The study is the first attempt to systematically gather information about what is happening in research and education in the ICT field in the Baltic countries and Northwest Russia, so it is mostly a general investigation and fact-finding project, leading to possible future research and activities in the field.
The study will estimate how well the supply of eSkills, that is, educated ICT graduates, meets the requirements of the ICT industry and the needs of the market in Northwest Russia, Kaliningrad, Estonia, Latvia and Lithuania. The main objective of this study can be divided into three tasks:
• Surveying educational organisations providing ICT education and training in the region. The main technical universities, high schools and other public and private institutions, as well as research centres, will be examined with the goal of charting what specialists are being
produced and what research is being carried out in the universities and research institutions of the region.
• Identifying the market needs for ICT competence with the focus on the ICT industry and SMEs.
• Highlighting discrepancies between the supply of ICT educated graduates and the demand of the digital economy.
Information society paradigm and program highly affect the higher education as well. The rapidly changing environment reflects both the contents and the organisation. The effects are significant concerning the ICT related departments and disciplines, but the IT technology can change very traditional subjects as philosophy radically. An interesting symptom of the always-conservative academic world: the organizational structure of the universities is very hierarchical, the knowledge transfer (what we call education) is fragmented, atomised. On the other way around the real world requirements are just the opposites: there is a vast demand for students and professionals having the ability of integration, knowledge absorption. The general tendencies look a little bit more sharpened in the world of transition, in both the economic and social sense. During the last ten years Hungary went through an intensive development and changing phase in which the experiences of transition and coping with the information society requirements mixed up. In our paper we are going to illustrate a way to develop the teaching in the higher education on an integrated ERP platform.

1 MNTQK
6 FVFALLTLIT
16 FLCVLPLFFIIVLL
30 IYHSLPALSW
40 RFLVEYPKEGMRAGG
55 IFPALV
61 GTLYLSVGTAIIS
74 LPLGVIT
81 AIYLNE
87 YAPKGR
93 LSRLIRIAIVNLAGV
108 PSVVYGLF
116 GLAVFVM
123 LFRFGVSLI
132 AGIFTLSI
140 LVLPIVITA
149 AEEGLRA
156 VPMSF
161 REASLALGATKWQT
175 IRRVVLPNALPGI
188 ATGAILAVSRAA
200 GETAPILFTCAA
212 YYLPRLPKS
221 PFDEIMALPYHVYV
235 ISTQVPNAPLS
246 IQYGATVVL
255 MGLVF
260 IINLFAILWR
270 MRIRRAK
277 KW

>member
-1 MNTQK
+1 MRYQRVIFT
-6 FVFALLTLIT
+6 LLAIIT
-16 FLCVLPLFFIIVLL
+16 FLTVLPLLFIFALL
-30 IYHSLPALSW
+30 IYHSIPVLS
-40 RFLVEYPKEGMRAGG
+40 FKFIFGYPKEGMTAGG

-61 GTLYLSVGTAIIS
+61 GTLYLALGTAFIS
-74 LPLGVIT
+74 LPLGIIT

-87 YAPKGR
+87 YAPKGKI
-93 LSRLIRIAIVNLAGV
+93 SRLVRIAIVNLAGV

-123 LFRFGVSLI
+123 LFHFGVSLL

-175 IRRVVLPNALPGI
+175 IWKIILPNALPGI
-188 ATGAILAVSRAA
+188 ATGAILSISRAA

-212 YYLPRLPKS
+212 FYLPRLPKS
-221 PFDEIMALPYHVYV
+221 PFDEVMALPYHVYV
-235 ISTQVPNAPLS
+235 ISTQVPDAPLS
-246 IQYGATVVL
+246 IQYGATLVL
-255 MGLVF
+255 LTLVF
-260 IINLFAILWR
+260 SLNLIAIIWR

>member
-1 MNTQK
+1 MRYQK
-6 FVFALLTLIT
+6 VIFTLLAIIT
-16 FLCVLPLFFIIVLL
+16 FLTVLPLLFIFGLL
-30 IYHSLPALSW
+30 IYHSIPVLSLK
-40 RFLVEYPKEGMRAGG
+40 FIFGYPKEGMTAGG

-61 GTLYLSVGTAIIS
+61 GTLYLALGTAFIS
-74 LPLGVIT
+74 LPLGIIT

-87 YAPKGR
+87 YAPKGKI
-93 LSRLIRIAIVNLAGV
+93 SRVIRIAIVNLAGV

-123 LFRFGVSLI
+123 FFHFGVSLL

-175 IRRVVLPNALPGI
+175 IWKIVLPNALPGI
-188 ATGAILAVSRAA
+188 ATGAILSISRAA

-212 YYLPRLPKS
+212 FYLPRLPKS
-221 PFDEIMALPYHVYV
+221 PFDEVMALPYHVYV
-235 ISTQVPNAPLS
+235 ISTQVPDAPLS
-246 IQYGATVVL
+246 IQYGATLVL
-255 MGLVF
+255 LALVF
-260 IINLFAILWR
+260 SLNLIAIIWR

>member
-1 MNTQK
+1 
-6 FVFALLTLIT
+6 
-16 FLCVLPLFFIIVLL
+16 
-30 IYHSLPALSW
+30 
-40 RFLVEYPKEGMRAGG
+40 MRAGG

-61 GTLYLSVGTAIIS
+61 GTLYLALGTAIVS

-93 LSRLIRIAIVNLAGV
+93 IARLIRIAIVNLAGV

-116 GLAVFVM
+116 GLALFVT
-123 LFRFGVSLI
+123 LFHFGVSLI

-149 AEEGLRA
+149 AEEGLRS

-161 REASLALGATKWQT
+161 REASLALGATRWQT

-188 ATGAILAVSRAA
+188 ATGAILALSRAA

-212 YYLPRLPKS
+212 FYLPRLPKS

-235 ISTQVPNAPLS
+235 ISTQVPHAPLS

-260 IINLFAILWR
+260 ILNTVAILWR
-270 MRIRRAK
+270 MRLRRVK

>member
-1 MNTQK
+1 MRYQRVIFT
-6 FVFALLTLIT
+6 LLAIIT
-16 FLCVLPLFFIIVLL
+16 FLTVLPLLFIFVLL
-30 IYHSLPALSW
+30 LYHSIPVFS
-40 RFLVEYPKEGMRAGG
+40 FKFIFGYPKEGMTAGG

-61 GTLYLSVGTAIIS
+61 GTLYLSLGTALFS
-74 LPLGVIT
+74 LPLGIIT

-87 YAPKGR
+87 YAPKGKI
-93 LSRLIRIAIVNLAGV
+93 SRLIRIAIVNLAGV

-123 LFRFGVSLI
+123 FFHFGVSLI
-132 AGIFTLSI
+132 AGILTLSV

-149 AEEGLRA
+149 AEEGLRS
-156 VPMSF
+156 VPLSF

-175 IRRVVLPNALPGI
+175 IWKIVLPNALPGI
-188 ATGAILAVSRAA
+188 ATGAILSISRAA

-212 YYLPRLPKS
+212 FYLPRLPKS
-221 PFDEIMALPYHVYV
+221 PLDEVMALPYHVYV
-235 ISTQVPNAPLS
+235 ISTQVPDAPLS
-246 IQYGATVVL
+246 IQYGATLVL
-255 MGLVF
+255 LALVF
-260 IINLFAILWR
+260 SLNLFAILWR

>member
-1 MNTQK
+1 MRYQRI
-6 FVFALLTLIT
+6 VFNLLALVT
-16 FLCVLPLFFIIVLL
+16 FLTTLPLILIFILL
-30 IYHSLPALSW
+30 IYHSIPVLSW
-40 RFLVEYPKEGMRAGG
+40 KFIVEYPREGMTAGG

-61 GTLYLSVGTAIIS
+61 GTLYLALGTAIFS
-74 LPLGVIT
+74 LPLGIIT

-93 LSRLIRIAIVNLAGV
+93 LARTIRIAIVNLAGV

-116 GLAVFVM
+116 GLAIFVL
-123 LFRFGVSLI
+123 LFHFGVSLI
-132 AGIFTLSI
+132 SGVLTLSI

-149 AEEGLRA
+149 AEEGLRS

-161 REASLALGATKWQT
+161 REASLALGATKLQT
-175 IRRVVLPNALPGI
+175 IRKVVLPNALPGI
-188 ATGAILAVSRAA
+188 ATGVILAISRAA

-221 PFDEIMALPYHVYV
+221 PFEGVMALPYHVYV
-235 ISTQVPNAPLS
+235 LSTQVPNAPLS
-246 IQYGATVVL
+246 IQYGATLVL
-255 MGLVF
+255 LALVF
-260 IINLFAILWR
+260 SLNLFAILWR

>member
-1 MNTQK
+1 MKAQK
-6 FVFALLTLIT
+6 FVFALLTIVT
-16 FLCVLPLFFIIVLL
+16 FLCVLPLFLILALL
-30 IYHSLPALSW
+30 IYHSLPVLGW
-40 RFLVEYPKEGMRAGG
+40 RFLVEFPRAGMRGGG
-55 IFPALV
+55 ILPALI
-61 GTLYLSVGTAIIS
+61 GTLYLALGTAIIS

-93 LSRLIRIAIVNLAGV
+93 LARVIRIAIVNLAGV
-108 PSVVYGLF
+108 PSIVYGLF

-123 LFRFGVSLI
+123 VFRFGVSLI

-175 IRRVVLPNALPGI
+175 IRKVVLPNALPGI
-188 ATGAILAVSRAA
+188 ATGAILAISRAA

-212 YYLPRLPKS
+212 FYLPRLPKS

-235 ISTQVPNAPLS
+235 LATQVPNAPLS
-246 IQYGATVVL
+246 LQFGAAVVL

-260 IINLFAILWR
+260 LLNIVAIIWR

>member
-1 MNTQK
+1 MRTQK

In this paper, we present a standard definition for learning objects, a controversy around it, and the resulted working definition, along with features to be held by learning objects, benefits of the object-oriented approach for learning, some pros and cons for using learning objects, and finally some quality standard guidelines for these objects. In addition, we introduce shortly a taxonomy of learning object types and the metadata standards that can be used for learning objects and the way they inter-relate. An overview of the content and capabilities of the instructional digital libraries available on the web is presented too. We conclude by pointing out some possible solutions for meaningful use of the learning objects that can be found on the web, either by construction of really useful community instructional digital libraries, or by using non-authoritative metadata to find these learning resources. Involving the conscious user in the process of making sense of the huge quantity of learning resources to be available on the web is, in our view, the only straightforward way to having fast access to the most appropriate (instructional) resource that is needed for a particular (educational) aim.